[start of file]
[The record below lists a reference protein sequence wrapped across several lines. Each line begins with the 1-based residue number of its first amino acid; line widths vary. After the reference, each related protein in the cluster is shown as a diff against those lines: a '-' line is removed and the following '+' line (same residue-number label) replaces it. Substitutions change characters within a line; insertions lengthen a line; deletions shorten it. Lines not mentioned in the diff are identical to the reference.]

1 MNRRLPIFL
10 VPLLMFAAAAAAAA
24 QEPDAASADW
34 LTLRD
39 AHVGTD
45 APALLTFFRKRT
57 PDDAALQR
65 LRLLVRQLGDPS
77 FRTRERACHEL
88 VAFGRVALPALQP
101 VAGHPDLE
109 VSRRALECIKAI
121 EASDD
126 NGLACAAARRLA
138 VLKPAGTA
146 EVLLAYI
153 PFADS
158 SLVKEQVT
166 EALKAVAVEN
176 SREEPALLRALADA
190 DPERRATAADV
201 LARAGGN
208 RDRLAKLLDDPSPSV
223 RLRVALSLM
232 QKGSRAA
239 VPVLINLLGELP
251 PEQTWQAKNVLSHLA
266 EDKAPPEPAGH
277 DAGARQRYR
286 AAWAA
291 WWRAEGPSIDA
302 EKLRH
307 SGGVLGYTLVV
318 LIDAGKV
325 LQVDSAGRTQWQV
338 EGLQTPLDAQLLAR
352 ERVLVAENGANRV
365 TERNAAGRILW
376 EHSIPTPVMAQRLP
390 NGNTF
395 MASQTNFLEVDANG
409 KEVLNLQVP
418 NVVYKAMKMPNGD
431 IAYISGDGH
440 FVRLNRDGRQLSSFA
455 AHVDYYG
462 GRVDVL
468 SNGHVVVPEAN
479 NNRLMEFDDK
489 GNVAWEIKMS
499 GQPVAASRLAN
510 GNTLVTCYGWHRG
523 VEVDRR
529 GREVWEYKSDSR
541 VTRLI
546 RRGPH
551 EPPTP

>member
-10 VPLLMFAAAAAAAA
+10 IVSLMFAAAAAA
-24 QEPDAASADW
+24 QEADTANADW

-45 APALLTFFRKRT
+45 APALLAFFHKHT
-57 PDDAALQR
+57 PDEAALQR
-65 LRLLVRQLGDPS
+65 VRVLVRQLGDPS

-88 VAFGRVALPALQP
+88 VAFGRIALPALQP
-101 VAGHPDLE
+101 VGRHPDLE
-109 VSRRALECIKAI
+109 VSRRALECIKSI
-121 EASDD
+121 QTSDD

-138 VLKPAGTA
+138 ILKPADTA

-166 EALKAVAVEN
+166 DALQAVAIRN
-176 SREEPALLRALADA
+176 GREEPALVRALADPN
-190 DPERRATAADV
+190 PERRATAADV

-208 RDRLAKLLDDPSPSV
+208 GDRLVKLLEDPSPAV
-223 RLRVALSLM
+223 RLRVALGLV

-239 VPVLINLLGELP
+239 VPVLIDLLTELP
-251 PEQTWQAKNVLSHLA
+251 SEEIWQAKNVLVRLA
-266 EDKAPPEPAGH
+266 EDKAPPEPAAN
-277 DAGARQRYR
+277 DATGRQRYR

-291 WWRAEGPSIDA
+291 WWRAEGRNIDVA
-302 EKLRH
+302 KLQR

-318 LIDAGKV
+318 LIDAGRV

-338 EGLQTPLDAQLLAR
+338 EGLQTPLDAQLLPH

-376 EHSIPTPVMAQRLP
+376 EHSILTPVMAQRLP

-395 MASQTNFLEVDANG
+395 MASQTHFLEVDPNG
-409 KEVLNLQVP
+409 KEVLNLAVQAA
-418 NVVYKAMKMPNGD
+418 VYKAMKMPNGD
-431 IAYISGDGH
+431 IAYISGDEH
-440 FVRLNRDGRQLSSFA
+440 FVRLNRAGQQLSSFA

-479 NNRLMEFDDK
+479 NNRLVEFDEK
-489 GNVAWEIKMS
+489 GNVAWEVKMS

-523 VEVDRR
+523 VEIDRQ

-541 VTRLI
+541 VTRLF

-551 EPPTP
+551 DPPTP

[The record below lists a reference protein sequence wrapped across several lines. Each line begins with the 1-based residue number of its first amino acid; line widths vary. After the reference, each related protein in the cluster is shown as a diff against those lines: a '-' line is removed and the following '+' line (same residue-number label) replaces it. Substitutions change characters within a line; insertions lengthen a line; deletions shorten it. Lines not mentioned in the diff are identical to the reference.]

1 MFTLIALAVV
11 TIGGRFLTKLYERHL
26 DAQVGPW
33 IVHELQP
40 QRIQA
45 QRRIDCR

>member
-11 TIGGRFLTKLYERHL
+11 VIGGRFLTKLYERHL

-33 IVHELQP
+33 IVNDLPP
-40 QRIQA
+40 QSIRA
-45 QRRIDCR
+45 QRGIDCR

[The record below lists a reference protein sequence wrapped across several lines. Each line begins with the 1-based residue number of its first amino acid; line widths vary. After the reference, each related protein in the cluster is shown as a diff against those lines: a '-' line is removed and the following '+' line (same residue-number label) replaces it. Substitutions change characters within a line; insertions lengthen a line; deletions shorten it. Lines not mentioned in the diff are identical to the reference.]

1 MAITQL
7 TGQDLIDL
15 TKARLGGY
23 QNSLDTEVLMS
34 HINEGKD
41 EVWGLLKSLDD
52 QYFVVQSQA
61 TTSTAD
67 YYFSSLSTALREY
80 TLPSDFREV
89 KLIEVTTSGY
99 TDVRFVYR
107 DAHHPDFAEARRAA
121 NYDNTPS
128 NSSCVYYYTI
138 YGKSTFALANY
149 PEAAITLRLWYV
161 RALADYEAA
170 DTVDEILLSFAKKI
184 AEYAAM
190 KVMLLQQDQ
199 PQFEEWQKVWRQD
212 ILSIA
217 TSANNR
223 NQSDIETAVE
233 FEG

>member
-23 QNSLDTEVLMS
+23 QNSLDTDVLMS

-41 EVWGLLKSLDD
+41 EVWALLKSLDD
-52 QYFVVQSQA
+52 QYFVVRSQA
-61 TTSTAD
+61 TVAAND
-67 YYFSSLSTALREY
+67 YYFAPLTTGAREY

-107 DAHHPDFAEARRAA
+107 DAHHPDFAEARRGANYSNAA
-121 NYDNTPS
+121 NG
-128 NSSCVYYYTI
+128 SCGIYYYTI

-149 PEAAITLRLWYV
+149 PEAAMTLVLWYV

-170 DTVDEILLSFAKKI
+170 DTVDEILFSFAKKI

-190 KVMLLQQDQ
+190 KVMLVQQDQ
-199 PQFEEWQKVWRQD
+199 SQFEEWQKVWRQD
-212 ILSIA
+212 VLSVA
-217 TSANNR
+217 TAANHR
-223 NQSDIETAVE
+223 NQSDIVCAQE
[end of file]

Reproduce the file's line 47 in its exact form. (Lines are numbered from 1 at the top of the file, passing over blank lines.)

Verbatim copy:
455 AHVDYYG